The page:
Alaska Marijuana News

Home-use only but no homemade brownies: Wasilla to consider marijuana law

WASILLA -- A proposed ordinance to be introduced at the Wasilla City Council meeting next week would make it illegal to use marijuana anywhere but at home -- and it could be outlawed there as well if it disturbs the neighbors.

The ordinance would also set limits on the amount of marijuana in one household or vehicle and could ban cooking edible products including baked goods like brownies in the kitchen.

Ordinance sponsor Stu Graham, a council member elected last fall, suggested the changes to clarify legal gray areas in what he called Alaska's "poorly written" initiative.

The state's voters in November passed the initiative that legalizes limited personal possession and transport of recreational marijuana as of Feb. 24. The state has nine months after that date to set guidelines for marijuana growers, retail outlets and testing companies.

Graham said his proposal serves to simplify enforcement for the city's 52 police officers because state law isn't clear, particularly when it comes to household limits and enforcing the amount of marijuana in baked goods like cookies.

"Since voters inside Wasilla did not vote for this initiative, we want to make sure we're kind of holding the line with where we are now, which doesn't prevent you from having edibles in your house. It prevents you from making edibles," Graham said Thursday.

Wasilla's proposed ordinance is scheduled for introduction Monday night. That's when the council will decide whether to approve it for public hearing on Feb. 23, when the council could also act on the legislation. The hearing would come a day before legalization.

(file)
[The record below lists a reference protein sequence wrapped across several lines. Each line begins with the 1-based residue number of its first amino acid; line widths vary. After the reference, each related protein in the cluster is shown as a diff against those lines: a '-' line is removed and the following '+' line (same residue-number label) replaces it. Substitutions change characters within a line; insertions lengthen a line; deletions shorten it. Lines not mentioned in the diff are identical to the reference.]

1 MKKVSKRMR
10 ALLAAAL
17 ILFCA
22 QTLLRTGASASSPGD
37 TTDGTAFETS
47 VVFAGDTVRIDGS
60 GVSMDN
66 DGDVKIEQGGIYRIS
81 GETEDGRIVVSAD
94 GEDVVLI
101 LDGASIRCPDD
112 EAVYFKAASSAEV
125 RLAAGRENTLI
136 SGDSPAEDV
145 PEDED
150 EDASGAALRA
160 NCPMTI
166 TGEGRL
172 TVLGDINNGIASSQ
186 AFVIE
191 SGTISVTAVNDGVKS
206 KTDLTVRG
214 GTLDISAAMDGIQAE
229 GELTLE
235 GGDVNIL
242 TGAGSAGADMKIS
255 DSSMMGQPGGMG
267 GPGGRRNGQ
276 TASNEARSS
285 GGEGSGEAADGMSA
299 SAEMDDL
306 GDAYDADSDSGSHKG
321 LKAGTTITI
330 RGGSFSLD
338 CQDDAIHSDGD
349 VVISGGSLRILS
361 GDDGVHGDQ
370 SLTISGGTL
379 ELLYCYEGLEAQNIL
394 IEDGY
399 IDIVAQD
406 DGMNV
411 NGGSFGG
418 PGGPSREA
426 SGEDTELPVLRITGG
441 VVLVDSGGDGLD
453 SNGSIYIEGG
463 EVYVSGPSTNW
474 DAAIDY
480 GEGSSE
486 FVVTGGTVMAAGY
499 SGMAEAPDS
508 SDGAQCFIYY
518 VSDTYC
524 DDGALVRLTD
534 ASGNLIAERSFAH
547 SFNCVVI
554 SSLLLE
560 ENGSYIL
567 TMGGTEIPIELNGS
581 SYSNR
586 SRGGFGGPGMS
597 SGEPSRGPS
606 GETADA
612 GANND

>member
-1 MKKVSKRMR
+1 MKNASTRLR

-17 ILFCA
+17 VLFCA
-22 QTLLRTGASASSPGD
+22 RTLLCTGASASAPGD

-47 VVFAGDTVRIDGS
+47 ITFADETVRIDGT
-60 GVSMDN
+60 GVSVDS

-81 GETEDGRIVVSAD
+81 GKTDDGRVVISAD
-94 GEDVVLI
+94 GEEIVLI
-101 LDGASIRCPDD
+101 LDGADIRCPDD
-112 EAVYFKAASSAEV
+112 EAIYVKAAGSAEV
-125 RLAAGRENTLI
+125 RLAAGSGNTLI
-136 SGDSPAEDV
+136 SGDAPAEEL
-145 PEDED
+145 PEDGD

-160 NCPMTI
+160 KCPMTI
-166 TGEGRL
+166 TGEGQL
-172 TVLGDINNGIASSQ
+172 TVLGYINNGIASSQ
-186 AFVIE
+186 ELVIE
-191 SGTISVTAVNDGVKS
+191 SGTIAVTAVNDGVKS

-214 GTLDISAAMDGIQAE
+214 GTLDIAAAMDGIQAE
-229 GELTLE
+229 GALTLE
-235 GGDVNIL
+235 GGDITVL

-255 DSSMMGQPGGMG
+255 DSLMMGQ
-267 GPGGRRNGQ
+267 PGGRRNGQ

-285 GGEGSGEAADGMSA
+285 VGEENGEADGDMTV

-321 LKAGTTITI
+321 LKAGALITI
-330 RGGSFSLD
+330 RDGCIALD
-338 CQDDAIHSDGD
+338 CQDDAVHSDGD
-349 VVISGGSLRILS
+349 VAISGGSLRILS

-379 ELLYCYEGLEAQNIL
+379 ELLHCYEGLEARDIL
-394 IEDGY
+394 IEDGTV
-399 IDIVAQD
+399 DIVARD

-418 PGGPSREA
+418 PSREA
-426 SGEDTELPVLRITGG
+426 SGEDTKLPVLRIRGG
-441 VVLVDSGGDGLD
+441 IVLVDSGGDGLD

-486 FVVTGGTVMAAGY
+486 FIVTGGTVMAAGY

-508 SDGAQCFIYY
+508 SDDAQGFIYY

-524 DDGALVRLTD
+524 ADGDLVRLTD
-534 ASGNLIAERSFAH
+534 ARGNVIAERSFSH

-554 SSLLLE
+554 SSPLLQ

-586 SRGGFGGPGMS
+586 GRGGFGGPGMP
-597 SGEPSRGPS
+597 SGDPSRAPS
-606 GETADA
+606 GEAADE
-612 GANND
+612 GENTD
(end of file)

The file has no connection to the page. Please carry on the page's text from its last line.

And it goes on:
Wasilla residents within city limits voted against Ballot Measure 2 -- the marijuana initiative -- by a roughly 4 percent margin, according to Mayor Bert Cottle. As a whole, voters in the Matanuska-Susitna Borough also narrowly voted against legalization, but those in Palmer and Houston supported it.

The borough and other cities have taken no official stance on regulating pot locally.

As proposed, the ordinance would prohibit manufacturing edible products from marijuana as well as concentrates or extracts.

It would also limit a "domicile" to maximum possession of 2 ounces of marijuana and put the same limit on the amount legal per vehicle to transport within the city. The state initiative allows 1 ounce per person but doesn't set a total household or transport limit.

Wasilla's proposed ordinance would allow marijuana use inside a residence only. It demands any marijuana use that disturbs other residents -- or neighbors -- "must cease immediately." No definition of "disturb" is specified.

The state law bans consuming marijuana in public but doesn't define what constitutes a public place.

The proposed ordinance classifies any offenses as criminal violations. It calls for a $100 fine for violations of possession, transport or use offenses and a $300 fine for a manufacturing offense. Each full ounce would constitute a separate violation.

There is a section for local control in the state's new marijuana law, though many municipalities seem to be waiting to see what regulations come out of the Alaska Legislature this session.

The Anchorage Assembly late last month passed a ban on public consumption and later this month will consider a ban on extracting marijuana concentrates with flammable solvents without permission from authorities. Juneau's Assembly this week defined public places where marijuana can't be used to include streets and sidewalks, schools, businesses and common areas of public or private buildings.

North Pole's mayor has proposed making marijuana use illegal outside the home. Ketchikan's Assembly voted Monday to wait until the legislative session ends in April before acting on a potential commercial ban. The Kenai Peninsula Borough Assembly will consider a ban on marijuana farms on Feb. 24, the day personal consumption becomes legal.

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